On the following day, when they came from Bethany, Jesus was hungry. Seeing in the distance a fig tree in leaf, he went to see whether perhaps he would find anything on it. When he came to it, he found nothing but leaves, for it was not the season for figs. He said to it, ‘May no one ever eat fruit from you again.’ And his disciples heard it.
In the morning as they passed by, they saw the fig tree withered away to its roots. Then Peter remembered and said to him, ‘Rabbi, look! The fig tree that you cursed has withered.’ Jesus answered them, ‘Have faith in God. Truly I tell you, if you say to this mountain, “Be taken up and thrown into the sea”, and if you do not doubt in your heart, but believe that what you say will come to pass, it will be done for you. So I tell you, whatever you ask for in prayer, believe that you have received it, and it will be yours.
The passage is a ‘Markan sandwich’, the original cursing and the finding of the withered tree being separated by the story of Jesus clearing out the Temple (the reading for tomorrow). Mark does this quite a lot, setting one story amongst another. This makes for challenging reading; Mark is insisting we look at the two stories together and let them interpret each another. You might find it interesting to return to this passage after you’ve read about the cleansing tomorrow.
In a nutshell – Jesus is unfair to the fig tree which is, after all, part of God’s good creation. It’s Passover time, and it’s not the season for figs – Mark admits as much. Yet Jesus seems to be angry that there’s no fruit. Some interpreters feel uncomfortable with this, and try to ‘explain it away’ by suggesting it was originally a parable that’s been turned into a ‘real story’. But let’s take the text as it stands, because Mark is surely trying to tell us something!
The ‘sandwiching’ of the stories seems to suggest Jesus looks for fruit in the lives of those engaged in the religious life of the Temple – and becomes angry when he does not see that fruit. Is that us? Are we complacently making excuses for doing, or not doing, things in and around our churches and communities – ‘it’s not the right time to do this’, or some other, apparently good, reason for wriggling out of the challenge of being the fruit-bearers Jesus wants?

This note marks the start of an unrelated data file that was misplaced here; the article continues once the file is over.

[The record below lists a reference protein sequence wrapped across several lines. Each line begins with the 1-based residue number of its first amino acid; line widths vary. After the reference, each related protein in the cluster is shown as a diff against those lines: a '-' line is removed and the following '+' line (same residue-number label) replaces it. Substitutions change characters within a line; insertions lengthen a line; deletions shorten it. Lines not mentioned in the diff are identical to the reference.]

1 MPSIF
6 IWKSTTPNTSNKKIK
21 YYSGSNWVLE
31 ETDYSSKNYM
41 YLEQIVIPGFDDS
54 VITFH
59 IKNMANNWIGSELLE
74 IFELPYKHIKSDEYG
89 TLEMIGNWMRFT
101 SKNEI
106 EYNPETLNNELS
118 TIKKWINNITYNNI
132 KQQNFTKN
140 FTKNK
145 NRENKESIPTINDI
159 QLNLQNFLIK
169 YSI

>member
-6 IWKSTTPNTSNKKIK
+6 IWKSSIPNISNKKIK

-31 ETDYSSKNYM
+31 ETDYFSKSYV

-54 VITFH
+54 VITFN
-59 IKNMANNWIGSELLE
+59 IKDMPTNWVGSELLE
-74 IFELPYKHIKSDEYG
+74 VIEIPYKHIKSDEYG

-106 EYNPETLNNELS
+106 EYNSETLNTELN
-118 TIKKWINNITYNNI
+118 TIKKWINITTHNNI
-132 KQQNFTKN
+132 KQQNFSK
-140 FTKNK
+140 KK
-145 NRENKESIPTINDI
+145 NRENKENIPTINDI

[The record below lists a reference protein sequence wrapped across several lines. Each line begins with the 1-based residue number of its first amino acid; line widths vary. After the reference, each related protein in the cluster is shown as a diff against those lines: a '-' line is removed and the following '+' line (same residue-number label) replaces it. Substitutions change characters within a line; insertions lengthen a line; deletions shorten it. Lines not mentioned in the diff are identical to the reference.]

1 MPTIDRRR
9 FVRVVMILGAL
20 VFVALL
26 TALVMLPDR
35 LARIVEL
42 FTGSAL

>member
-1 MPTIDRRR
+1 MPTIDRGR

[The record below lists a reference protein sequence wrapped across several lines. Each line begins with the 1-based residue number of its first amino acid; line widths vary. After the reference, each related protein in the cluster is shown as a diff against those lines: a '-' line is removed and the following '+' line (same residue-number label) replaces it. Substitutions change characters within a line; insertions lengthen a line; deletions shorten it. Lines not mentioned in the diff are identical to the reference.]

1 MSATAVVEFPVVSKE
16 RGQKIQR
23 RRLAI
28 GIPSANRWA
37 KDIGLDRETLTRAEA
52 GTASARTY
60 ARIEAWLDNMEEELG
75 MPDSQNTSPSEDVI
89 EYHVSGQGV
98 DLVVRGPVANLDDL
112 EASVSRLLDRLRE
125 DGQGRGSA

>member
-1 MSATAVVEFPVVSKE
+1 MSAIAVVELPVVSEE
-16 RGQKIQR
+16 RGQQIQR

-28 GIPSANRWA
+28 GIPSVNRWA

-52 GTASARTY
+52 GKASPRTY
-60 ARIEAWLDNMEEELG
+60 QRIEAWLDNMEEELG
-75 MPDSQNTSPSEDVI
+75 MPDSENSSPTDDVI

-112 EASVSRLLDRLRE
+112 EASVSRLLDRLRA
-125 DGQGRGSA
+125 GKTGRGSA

In the second part of the story, Mark shows Peter discovering the withered tree – which has happened because the tree did not bear fruit in the first place. And how much is that something that happens in our churches? We need to ask ourselves whether there is any wonder that some of our churches feel ‘withered’ if we are not bearing the fruit Jesus is looking for.
But there is a final stage too; Jesus links this to the faith we have, and so must we. Sometimes we can feel dispirited, tired, or burdened with responsibilities in our local church. I think this passage challenges us to reflect on what we should be doing to bear fruit and flourish in our communities – and to have faith.
Loving and Holy God: help us, as individuals and as local churches, to have the faith to stop … and to listen to what it is you really want of us … and not to plough our own furrows regardless. If we need to lay down the things that do not bear fruit … give us wisdom. If we need to respond to you in new ways … guide us. If we need to grasp the hardest nettle of all and let a church building go … grant us the love and the courage to do what is needful that the whole church might bear the fruit you are looking for. We ask this in Jesus’ Name. Amen
The Rev’d Dr Rosalind Selby is the Principal of Northern College in Manchester.